(Photo: Diego M. Radzinschi)
A Wal-Mart store manager who is a Seventh-day Adventist sued the company on religious discrimination grounds, claiming he was demoted for his observance of the Sabbath.
Plaintiff Gordon Fields filed his suit against Wal-Mart in the U.S. District Court for the Eastern District of Pennsylvania, alleging that his employer, which previously accommodated his inability to work Friday evenings and Saturdays, rescinded that accommodation and issued him an ultimatum.
As a Seventh-day Adventist, Gordon observes a period of rest from sundown Friday to sundown Saturday. While Gordon was originally allowed to take off on the Sabbath, according to his complaint, a new human resources manager told him that the company could no longer allow that for a manager, and he would either have to work on the Sabbath or be demoted in order to maintain his religious accommodation.
Fields’ lawyer, Jennifer Prior of Kraemer, Manes & Associates in King of Prussia, said the Equal Employment Opportunity Commission initially tried to resolve the dispute, but no compromise was reached. The commission ultimately issued the plaintiff a right to sue letter.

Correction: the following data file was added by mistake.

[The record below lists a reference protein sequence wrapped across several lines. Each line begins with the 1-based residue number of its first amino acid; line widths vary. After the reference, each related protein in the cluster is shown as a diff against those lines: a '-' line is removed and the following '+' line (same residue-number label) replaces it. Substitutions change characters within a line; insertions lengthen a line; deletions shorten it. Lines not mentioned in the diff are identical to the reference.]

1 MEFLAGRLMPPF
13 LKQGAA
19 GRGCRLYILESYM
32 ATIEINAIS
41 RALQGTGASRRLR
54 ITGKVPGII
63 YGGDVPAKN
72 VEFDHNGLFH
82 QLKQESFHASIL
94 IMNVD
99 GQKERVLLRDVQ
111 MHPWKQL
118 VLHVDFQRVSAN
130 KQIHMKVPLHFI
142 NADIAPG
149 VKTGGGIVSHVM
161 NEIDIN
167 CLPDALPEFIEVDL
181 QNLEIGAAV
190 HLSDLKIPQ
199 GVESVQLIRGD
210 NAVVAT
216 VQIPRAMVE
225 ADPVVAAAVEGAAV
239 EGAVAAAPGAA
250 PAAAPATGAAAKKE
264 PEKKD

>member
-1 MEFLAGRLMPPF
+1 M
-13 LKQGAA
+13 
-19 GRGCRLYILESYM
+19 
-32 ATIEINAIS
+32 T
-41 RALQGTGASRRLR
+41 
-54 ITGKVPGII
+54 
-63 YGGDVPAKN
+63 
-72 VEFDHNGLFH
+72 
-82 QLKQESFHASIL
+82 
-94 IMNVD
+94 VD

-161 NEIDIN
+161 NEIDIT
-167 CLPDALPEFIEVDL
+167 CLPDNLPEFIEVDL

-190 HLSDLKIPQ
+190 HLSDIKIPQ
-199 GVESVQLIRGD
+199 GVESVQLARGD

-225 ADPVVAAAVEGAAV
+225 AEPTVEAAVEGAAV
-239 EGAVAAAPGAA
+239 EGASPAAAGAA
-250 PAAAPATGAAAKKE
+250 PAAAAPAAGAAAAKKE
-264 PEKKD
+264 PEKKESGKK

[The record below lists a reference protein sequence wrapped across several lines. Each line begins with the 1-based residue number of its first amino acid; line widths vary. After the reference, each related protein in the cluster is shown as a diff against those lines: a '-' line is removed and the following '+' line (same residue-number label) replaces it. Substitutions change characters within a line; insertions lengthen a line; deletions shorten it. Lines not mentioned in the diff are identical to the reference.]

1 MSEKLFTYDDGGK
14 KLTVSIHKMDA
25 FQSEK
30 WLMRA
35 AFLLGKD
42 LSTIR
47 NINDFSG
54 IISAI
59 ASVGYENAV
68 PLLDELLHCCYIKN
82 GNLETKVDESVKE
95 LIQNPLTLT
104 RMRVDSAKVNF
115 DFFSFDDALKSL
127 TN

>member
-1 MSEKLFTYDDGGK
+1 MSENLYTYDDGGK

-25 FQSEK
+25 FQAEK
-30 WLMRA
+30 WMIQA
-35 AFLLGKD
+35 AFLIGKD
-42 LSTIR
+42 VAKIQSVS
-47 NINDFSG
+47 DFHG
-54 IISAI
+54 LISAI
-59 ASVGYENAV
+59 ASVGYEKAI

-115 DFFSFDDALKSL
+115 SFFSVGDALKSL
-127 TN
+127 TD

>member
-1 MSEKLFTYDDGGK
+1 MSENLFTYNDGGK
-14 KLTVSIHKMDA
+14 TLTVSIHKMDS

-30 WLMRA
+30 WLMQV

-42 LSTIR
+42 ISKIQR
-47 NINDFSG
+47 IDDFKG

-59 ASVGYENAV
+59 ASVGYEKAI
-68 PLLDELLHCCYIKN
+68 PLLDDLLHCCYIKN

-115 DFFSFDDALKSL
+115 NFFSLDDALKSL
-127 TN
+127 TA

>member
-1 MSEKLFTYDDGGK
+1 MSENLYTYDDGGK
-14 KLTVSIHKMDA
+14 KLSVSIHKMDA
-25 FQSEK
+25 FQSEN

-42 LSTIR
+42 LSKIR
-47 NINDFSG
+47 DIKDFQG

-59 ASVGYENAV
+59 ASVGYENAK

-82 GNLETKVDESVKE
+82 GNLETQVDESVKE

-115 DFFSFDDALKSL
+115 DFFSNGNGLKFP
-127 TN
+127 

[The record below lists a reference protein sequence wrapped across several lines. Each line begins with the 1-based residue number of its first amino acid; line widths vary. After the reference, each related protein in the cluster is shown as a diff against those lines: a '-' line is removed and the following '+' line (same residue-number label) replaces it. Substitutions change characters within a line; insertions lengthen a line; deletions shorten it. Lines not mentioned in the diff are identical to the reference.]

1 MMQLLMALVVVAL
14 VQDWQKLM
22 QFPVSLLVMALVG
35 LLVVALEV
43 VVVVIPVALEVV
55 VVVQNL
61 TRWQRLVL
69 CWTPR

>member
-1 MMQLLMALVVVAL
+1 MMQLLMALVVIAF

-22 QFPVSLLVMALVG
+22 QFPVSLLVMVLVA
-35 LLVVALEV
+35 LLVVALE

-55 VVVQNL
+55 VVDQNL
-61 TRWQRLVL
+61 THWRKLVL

“I’m surprised that Wal-Mart wasn’t willing to work something out at the EEOC level considering we have documentation that he alerted his supervisors of the issues regarding his religious accommodation,” Prior said.
Wal-Mart had not made any court filings as of press time. Wal-Mart did not respond to a request for comment Thursday,
Fields initially requested accommodation for his observance of the Sabbath when he was hired as an associate in the shoe department at Wal-Mart’s Norristown location in 2006, according to the complaint. The accommodation was granted, and remained from 2006 to 2014.
When Fields was promoted to assistant manager and transferred to the Wyncote store in 2014, he was assured by his former HR manager that his religious accommodation would continue, the complaint continued. Upon his reassignment to a new HR manager, that changed.
Fields complained to the new HR manager, who “denied his accommodation, stating that such an accommodation granted to a manager, would cause an undue burden on the business and the other managers. He also stated that he would not transfer Fields to any assistant manager trainee or assistant manager positions in his market, in order for him to receive his accommodation.”
According to the complaint, Fields received a poor performance report a week after he complained to management about the lack of religious accommodation.
P.J. D’Annunzio can be contacted at 215-557-2315 or email@example.com. Follow him on Twitter @PJDannunzioTLI.